Open Access

A living light bulb, ultrasensitive biodetection made easy

Cell & Bioscience20144:34

https://doi.org/10.1186/2045-3701-4-34

Received: 18 June 2014

Accepted: 18 June 2014

Published: 30 June 2014

Abstract

A team of scientists led by Professor DW Pang at Wuhan University have developed a new class of fluorescence probes based on bacterial cells. These microbial factories manufacture semiconductor nanocrystals inside and display protein A molecules on cell surface, transforming Staphylococcus aureus (S. aureus) cells into highly fluorescent cellular beacons that can be easily adapted for detection of diverse biological targets.

Commentary

Semiconductor nanocrystals, commonly known as quantum dots (QDs), represent a new class of nanoprobes greatly advancing and expanding the capabilities of fluorescence imaging because of their superior electrical, optical, and structural properties compared to conventional fluorophores, such as size-tunable emission color, narrow and symmetrical emission peak, large absorption coefficient throughout a wide spectrum, outstanding brightness and photostability, and extremely large Stokes shift [1, 2]. Furthermore, multicolor QDs can also serve as dopants in microspheres and nanospheres for optical barcoding and imaging signal amplification [3, 4].

Highly fluorescent and monodisperse QDs are often chemically synthesized via high-temperature organometallic procedure [5]. Recently, Dr. Pang’s group at Wuhan University, China, has developed a very interesting approach by taming yeast cells into a living QD synthesizer [6]. Coupling yeasts’ natural intracellular metabolic reaction of Na2SeO3 and detoxification of Cd ions, highly fluorescent CdSe QDs can be made with precisely controlled sizes and emission wavelengths. Regardless of the preparation procedure, however, the as synthesized QDs are subject to complex multistep processing, such as isolation, purification, functionalization with surface ligands, and conjugation with biomolecules (e.g., antibodies), before downstream bio-imaging and -detection applications can be realized.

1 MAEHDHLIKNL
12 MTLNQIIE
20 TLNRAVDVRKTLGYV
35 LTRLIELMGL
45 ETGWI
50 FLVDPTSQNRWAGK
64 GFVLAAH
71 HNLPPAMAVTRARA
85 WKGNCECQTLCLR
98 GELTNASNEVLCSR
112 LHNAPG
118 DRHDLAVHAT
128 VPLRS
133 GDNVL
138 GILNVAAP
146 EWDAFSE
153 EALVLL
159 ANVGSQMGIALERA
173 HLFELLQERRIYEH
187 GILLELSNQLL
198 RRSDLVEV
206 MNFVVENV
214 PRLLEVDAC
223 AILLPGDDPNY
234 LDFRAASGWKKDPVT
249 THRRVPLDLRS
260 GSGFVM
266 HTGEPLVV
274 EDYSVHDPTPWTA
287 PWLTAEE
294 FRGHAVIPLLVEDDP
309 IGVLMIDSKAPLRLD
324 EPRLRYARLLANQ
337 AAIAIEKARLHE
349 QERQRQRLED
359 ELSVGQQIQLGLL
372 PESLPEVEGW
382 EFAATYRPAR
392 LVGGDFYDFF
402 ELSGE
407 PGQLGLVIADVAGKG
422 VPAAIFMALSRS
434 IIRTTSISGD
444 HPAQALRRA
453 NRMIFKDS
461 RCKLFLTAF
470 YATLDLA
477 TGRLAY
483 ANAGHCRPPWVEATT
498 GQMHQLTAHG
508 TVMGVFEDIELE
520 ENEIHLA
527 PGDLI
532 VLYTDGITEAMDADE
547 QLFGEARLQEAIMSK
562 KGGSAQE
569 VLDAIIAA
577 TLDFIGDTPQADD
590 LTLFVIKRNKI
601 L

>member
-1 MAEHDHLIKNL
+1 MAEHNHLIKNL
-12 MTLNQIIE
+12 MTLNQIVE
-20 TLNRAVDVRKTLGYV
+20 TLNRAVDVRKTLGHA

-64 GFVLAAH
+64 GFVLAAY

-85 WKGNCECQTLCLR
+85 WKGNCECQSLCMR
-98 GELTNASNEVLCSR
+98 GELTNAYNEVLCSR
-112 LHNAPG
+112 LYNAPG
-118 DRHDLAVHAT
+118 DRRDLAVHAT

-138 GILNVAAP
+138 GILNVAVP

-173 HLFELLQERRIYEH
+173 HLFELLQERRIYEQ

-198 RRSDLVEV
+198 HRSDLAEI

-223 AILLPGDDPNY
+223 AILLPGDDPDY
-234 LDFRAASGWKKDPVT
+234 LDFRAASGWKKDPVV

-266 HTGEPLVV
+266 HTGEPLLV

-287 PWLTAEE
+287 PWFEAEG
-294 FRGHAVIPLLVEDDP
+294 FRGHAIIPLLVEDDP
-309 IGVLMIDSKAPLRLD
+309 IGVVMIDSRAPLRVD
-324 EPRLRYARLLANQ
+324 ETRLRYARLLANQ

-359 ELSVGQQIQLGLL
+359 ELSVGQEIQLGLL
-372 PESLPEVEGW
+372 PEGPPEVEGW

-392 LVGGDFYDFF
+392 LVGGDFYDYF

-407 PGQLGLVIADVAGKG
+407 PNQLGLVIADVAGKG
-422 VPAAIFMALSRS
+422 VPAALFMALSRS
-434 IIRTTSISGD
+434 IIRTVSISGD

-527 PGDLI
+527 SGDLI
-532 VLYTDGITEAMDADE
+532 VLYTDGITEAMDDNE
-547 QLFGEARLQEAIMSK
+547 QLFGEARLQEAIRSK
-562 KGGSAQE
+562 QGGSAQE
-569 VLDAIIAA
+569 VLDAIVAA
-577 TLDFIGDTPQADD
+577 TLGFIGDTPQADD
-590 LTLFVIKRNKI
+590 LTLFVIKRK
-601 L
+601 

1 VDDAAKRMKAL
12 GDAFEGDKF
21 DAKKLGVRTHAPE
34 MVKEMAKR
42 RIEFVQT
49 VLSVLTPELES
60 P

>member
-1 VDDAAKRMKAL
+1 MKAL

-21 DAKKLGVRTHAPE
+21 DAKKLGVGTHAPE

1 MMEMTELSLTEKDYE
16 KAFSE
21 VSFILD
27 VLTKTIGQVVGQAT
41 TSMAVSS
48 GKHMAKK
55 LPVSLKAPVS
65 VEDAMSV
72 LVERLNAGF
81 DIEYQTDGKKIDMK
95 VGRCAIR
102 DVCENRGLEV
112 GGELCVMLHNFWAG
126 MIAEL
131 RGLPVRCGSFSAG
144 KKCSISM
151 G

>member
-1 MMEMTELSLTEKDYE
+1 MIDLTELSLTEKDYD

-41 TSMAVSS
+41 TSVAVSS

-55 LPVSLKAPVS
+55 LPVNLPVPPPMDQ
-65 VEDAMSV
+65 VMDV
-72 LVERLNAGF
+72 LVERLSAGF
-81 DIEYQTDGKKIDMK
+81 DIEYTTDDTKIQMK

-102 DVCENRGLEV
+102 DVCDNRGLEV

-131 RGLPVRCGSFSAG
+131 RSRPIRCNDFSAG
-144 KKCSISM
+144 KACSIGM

To address this problem, in a recent publication in ACS Nano [7], Pang’s group further advanced the microbial QD synthesizer using S. aureus cells, which can simultaneously produce highly fluorescent QDs inside and display Protein A on the cell surface. As a result, the whole bacterial cell is transformed into an ultrabright cellular beacon, with broad applications in ultrasensitive detection. Using pathogen detection as an example, they show detection sensitivity as low as 8.94 ng/mL (based on protein content).

The easy and sensitive detection is enabled by two key innovations. First, the application of whole cells as a fluorescent reporter eliminates the procedures for QD isolation and functionalization, which significantly simplifies assay preparation, Furthermore, the sandwich assay used in this paper maximizes the detection sensitivity by integrating the target enrichment capability of magnetic beads and signal amplification of cellular beacons [8].

Second, the protein A on S. aureus surface makes antibody conjugation easy. Through a simple mixing and incubation step, a variety of antibodies can be immobilized on the probe surface, enabling a broad application of the cellular beacon. It has been shown recently that although noncovalent, protein A - antibody binding is stable for at least a few hours [9, 10], which is sufficient for most bio-detection assays.

In summary, the technology reported in this paper transforms cells into living light bulbs that can specifically highlight biological targets. The innovation and simplicity of this technology will stimulate further research on the use of live organisms for a wide spectrum of biomedical applications.

Author’s contributions

JS and XHG wrote the article. All authors read and approved the final manuscript.

Declarations

Authors’ Affiliations

(1)
Department of Bioengineering, University of Washington

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Copyright

© Shang and Gao; licensee BioMed Central Ltd. 2014

This article is published under license to BioMed Central Ltd. This is an Open Access article distributed under the terms of the Creative Commons Attribution License (http://creativecommons.org/licenses/by/4.0), which permits unrestricted use, distribution, and reproduction in any medium, provided the original work is properly credited. The Creative Commons Public Domain Dedication waiver (http://creativecommons.org/publicdomain/zero/1.0/) applies to the data made available in this article, unless otherwise stated.

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